A little prank she played on the evil care worker maybe?

The Dementia explanation would be; Gill used to love art, and mending things. She was a creative cookie who got a job working in a window displays as a student.

So in short, she was just doing what she thought she was meant to be doing.

Naively, I assumed that’s why she’d cut the blinds on the front window too.

But after hearing a thud from the ground below my room, and seeing Gill scrambled over the floor like humpty dumpty.

I realised she was trying to escape shawshank.

“I just slipped,” she said, lying flat on the damp pavement.

This was a lie.

She’d actually climbed onto the window ledge, moved everything out to one side, and crawled her way to freedom.

“Let me help you up Gill.”

Seeing my hands reaching out to her was startling.

“No. Don’t touch me!”

I ran to get my brother, who helped. But in terms of getting her back inside- well there was nothing we could do, until she complied.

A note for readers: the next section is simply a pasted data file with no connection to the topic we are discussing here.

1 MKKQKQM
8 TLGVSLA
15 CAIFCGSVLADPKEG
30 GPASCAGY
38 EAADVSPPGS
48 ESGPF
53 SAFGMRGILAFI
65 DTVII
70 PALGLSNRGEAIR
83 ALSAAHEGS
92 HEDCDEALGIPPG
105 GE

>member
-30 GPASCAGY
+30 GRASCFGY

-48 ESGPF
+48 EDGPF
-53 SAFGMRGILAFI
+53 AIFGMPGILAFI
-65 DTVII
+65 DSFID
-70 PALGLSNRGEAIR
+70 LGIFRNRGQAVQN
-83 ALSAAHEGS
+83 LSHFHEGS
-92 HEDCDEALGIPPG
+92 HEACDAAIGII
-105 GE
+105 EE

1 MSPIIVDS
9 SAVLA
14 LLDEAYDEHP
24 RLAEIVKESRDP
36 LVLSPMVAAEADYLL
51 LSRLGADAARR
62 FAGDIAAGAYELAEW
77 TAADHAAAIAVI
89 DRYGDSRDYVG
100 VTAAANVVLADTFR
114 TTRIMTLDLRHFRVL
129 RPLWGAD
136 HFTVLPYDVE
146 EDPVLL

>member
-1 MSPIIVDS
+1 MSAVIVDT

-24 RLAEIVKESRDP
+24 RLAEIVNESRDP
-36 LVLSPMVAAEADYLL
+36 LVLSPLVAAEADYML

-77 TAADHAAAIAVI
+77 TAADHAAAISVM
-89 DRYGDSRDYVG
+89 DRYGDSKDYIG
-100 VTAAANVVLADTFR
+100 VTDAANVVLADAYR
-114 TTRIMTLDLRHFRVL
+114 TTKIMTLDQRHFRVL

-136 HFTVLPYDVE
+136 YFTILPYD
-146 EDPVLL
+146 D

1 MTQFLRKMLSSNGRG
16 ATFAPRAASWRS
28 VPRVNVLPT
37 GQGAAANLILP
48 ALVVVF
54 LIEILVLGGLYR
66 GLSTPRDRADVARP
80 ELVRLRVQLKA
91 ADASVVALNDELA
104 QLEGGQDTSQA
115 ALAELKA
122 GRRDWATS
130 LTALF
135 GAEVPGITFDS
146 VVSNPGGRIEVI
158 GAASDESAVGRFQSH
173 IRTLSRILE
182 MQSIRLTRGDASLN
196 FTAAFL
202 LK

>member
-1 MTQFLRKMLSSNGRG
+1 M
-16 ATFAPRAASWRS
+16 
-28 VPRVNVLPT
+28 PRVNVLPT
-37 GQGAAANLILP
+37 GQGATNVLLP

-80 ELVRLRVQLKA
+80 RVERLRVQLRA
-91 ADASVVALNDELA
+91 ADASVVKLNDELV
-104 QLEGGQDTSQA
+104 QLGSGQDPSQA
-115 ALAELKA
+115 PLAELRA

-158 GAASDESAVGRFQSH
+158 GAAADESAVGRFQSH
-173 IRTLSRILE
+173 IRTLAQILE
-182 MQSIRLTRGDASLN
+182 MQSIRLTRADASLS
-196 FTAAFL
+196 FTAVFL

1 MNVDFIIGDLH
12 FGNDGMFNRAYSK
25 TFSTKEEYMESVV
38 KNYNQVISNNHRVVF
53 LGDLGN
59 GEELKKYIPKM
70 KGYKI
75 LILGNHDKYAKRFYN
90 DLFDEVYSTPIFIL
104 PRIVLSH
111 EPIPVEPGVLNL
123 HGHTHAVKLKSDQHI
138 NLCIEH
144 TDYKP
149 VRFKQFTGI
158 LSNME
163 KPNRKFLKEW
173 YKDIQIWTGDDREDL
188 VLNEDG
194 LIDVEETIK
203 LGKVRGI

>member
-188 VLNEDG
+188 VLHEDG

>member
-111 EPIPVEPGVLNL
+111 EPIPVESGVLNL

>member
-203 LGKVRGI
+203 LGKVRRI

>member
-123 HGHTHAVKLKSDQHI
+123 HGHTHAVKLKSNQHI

Consequences of attempting too?

A glass of water thrown in my face.

Her voice raised in panic every time my skin came in contact with hers.

“Don’t touch me!”

Lucily Alzheimer’s responded quickly to my message- and they advised the best ways to deal with the situation.

Putting them into a care home is NOT the cowards way out!

Please know- you are not selfish for deciding to ‘give them up’.

You simply are unable to provide them the substantial care that others can.

What life is it for them being locked in a house all day?

And what life is it you for, having to look after that?

Or getting your children to manage that?

It’s mentally exhausting- depressing- and puts you into negative headstates.

After experiencing what I have, you would be silly to be so selfless…

You are giving up your life, and wellbeing to look after them… And you’re barely able to do that!

Taking on a dementia patient is making a deal with the devil.

You don’t get a happily ever after watching Dementia.

Which is why, if you feel guilt, or ashamed for giving them up… Please don’t.

You’ve been so strong! But you shouldn’t have to prove your strength anymore by sacrificing your sanity!